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20 July 2015

What is the female version of a camp gay man? Probably an “ironic lad”

As a new documentary explores the "camp voice" we so often associate with gay men, Eleanor Margolis tries to identify the lesbian equivalent.

By Eleanor Margolis

“Where are you from? Can I detect an accent?” says the woman who’s probing my vagina.

“No… uhh, London. I’m from London,” I say, in an apparently foreign accent, pretending as hard as I can that there aren’t eight inches of medical equipment shoved, unceremoniously, up my holiest of holies.

“Oh, I’m sorry!” she says, jiggling the probe slightly. “I thought maybe I was picking up… Australian?”

“Um. No,” I say, adding, for good measure, the nervous laugh of a person who, spreadeagled on an examination table, has just been mistaken for an Antipodean. 

“Well, there’s your right ovary,” she says, gesturing towards a screen with a thing on it that looks like an early photo of the moon. “That’s all looking fine.”

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I’m having what the meek refer to as “lady troubles”. But, being decidedly un-meek, I prefer to call it “f**ked up minge of doom”. Although, by “minge”, I actually mean my entire reproductive system. But there’s no particularly rude word for that, so “minge” will have to act as an umbrella term for now.

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Anyway, since all’s good with my right ovary, I can direct my full attention to why, in the name of God, I’m coming across as Australian. Do I only sound Australian when I have a foreign object in my vagina? Is this how I cope with uncomfortable situations in general? How often, exactly, do I sound Australian? And, seeing as I’ve never been to Australia, don’t have any Australian friends and haven’t watched an episode of Neighbours in ten years, where is this accent coming from?

Recently, there’s been a lot of hoo-hah about something called the “gay voice”. A new documentary, Do I Sound Gay?, explores the origins and cultural impact of the lisping and sibilant intonations we, more often than not, associate with gay men. But is there a lesbian voice? And, more to the point, is this Australian-sounding vocal hot mess my lesbian voice coming through?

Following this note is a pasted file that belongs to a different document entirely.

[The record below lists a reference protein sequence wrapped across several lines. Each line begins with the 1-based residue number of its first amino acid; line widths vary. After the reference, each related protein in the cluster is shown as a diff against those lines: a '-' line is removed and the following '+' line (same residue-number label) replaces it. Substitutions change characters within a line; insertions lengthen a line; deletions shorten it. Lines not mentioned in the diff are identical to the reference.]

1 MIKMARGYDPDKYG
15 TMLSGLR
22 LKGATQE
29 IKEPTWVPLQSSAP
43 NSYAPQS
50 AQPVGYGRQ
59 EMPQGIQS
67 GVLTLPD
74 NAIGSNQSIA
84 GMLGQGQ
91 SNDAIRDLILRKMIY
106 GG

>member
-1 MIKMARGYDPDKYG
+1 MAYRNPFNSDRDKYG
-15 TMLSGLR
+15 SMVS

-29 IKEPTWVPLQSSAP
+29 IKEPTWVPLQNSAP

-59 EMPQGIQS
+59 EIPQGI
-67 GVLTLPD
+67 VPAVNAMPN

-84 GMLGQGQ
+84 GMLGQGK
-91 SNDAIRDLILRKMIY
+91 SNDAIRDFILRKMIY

The other day, a friend asked me if there’s a lesbian version of camp. I told her that, I suppose, butch is lesbian camp. Inasmuch as camp men are the most visibly gay, butch women are the most visibly lesbian. And yes, I know several butch women with fairly deep voices. Although they don’t sound particularly Australian.

The “lesbian voice”, if such a thing can be said to exist, is a combination of depth and avoidance, at all costs, of sounding posh. I’m not sure where the lesbian antipathy to sounding like Samantha Cameron came from, but it’s truly palpable. And, as someone who was privately-educated, I am wondering if the Australian thing is the unfortunate result of me trying to dilute my plumminess.

But lesbian camp is also defined by a kind of vernacular, which can make flirting, or recognising that you’re being flirted with, extremely difficult. Only a lesbian, for example, would call someone they’re trying to sleep with “mate”. Or “dude”. Trust me, this genuinely happens all the time and it’s deeply, deeply confusing. Especially when you’re actually in bed with someone who continues to call you “mate”. How you can suddenly go all Jamie Oliver on someone whose tits you’ve just sucked will never be entirely clear to me.

Overall, I’d probably define lesbian camp as “ironic lad”. It’s being able to, in a club situation, nod towards a woman and say (as a friend of mine did once), “I’d nosh her off”, without being a real-life misogynist. All I could do, at the time, was congratulate her for managing to be extremely smutty in Yiddish. Then think to myself: “Oh come on, mate, you’d ‘nosh her off’ then read her a f**king poem.”